Congratulations to several JMS faculty members on a spectacular month of scholarly appearances as panelist, co-presenters, guest speakers and interviewers.
- The Hagop Kevorkian Center for Near Eastern Studies at New York University hosted Assistant Professor Christina Dunbar-Hester as a panelist for “VIRTUALITY, SIMULACRA, AND SIMULATION: Virtual Reality, Real War.”
- Associate Professor and MCIS Digital Media Coordinator Susan Keith co-presented “When News Happens to Sports and Vice Versa” at the annual meeting for the American Copy Editors Society in St. Louis, Mo.
- The Center on Violence Against Women and Children invited Associate Professor Regina Marchi Ph.D. area coordinator for media studies, as a guest speaker on “How Media Normalize Female Submission and Violence Against Women" During the forum, “The Media’s Role in Violence Against Women.”
- Part-time lecturer and Star-Ledger food writer and critic, Teresa Politano, moderated“A Conversation with Bobby Flay,” Emmy-winning chef and author, at the Count Basie Theatre in Red Bank, N.J.
American legal scholar Robert H. Bork’s recent death has sparked numerous articles and comments regarding his failed nomination by Ronald Reagan to the Supreme Court. Rejected by the Democrat-controlled Senate in 1987, Bork’s nomination is sometimes seen as a historical shift in how Supreme Court justices are selected.
In a generation that gave rise to the terms “helicopter parents,” “trophy kids” and “boomerang generation,” there is one term that isn’t easily connected to Gen Y—feminism.
Yet when an essay contest sponsored by Douglass Residential College and Ms. Magazine came to Journalism and Media Studies major Abigail Nutter’s attention, she quickly submitted her entry on the topic, “Who Needs Feminist Media Today?”
Nutter’s quick response stemmed from being rejected by what she thought was a forward-thinking online magazine. She submitted a short essay describing the nearly impossible standards of measuring up to the “ideal woman” that mainstream media portrays on a daily basis. It was rejected for being “overtly feminist.”
Influenced by Gloria Steinem, Nutter highlights the need for feminist media to influence young women and the necessary changes needed to allow women’s voices to be equally heard. She also discusses how her generation has become complacent when it comes to women’s rights. She writes:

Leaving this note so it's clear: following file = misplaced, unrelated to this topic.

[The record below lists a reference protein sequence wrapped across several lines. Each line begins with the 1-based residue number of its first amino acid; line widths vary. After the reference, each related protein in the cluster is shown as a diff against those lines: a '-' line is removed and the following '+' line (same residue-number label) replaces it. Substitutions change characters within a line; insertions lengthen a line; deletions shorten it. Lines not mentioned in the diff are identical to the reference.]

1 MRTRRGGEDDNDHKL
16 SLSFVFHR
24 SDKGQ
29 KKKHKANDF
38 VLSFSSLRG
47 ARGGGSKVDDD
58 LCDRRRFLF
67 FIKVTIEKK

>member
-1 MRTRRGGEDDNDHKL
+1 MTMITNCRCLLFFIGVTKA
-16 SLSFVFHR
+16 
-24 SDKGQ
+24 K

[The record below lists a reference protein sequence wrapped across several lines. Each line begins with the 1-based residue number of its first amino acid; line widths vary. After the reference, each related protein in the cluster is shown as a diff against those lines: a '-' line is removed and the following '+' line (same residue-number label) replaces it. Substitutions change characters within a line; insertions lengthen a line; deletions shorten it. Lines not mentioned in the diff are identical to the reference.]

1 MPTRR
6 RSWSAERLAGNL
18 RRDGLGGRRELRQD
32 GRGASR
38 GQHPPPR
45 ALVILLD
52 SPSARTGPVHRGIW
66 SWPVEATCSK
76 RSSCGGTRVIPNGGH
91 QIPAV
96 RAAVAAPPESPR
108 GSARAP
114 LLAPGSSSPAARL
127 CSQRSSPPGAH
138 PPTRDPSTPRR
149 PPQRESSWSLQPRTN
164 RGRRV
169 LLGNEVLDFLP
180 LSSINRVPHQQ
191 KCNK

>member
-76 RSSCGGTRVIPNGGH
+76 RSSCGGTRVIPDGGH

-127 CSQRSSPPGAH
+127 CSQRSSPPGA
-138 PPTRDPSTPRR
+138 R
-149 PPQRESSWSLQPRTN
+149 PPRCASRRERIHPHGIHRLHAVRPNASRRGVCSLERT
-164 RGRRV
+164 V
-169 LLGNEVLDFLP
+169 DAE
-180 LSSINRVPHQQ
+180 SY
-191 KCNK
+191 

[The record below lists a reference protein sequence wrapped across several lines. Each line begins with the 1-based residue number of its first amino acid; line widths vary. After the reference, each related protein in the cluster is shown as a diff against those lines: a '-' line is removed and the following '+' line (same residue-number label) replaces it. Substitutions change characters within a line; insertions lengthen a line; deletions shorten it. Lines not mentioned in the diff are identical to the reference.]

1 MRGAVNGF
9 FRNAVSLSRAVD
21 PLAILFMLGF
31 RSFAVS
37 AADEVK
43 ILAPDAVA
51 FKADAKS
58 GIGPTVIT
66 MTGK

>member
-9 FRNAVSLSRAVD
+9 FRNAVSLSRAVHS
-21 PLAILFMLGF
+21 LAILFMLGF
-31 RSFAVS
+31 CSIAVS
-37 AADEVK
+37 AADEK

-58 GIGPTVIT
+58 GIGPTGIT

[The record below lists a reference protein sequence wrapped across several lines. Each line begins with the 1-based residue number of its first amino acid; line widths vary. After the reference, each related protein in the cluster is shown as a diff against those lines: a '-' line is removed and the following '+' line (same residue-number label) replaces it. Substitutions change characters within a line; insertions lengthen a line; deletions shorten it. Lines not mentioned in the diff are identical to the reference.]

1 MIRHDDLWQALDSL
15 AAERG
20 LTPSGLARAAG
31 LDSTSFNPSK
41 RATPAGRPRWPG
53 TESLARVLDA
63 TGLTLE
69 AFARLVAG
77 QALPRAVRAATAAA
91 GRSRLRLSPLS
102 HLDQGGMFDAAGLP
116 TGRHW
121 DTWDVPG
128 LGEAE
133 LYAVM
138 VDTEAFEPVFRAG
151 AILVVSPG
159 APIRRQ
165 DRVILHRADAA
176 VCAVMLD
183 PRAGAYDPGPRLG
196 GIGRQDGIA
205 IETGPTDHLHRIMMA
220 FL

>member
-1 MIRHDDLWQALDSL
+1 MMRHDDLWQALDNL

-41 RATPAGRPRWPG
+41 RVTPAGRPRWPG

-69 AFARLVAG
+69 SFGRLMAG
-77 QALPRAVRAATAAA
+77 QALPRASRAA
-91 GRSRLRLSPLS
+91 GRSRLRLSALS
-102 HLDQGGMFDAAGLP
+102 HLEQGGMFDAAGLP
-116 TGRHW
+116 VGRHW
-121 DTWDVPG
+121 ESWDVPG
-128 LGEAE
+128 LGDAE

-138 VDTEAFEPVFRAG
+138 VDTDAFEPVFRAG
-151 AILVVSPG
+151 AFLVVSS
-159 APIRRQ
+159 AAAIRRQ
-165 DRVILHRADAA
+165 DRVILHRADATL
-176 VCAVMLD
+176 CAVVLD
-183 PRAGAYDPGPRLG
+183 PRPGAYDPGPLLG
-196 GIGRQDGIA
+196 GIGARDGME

“As a generation, we will continue to drown if we continue this negative connotation of feminist media. I need feminist media to continue to speak out and say: We’ve come a long way, but we have miles more to go.”
Nutter’s essay was chosen as runner up, and was printed in Ms. Magazine’s blog, along with two other Rutgers students.
"It meant so much to me to be chosen a runner up,” said Nutter. “I firmly believe and stand by what I wrote, and I hope that we, as a society, will one day be able to open up and see the stereotypes, see the oppressions and the consequences, and decide that enough is enough.”
On September 6th, 2012 Associate Professor Deepa Kumar celebrated the launch of her new book Islamaphobia and the Politics of Empire with a talk and reception sponsored by publisher Haymarket Books in association with the Center for Constitutional Rights and The Council on American-Islamic Relations (NYC) at Alwan for the Arts in New York City, with special guest Moustafa Bayoumi.
In her new book, Dr. Kumar analyzes the historical roots of Islamophobia, offering a sweeping historical analysis of the changing views of Islam and Muslims in the West, and examining the ways that ruling elites throughout history have used the specter of “a Muslim enemy” to justify their imperial projects. By deconstructing the most persistent myths about Islam and Muslims, and explaining the role Islamophobia continues to play in justifying war abroad and political repression at home, Kumar makes a powerful case for a movement that challenges both anti-Muslim racism and the project of empire.
“This is a timely and crucial book. From historical roots to ideological causes, Islamophobia is studied in a holistic, profound, and serious way.” - Tariq Ramadan, Oxford University.
Dr. Kumar was also recently invited by Rutgers Today to discuss the U.S. policy in the Middle East after the recent Presidential debates. In the article, Kumar pointed out that there isn't much difference between Obama and Romney's stance on the subject of foreign policy, just in the way they deliver their stance. She says " The differences, such as they are, tend to be rhetorical rather than substantive". Kumar also discussed the interesting concept of American exceptionalism, which she defined as "resting on the notion that the United States is a champion of democracy, human rights, the free market and other such values".
Read More Here: Rutgers Today
Dr. Regina Marchi, Associate Professor in the Journalism and Media Studies department was part of a panel organized by the United Nations Academic Impact (UNAI) on September 10, 2012. The discussion was debating if “The Death of newspapers is irreversible”.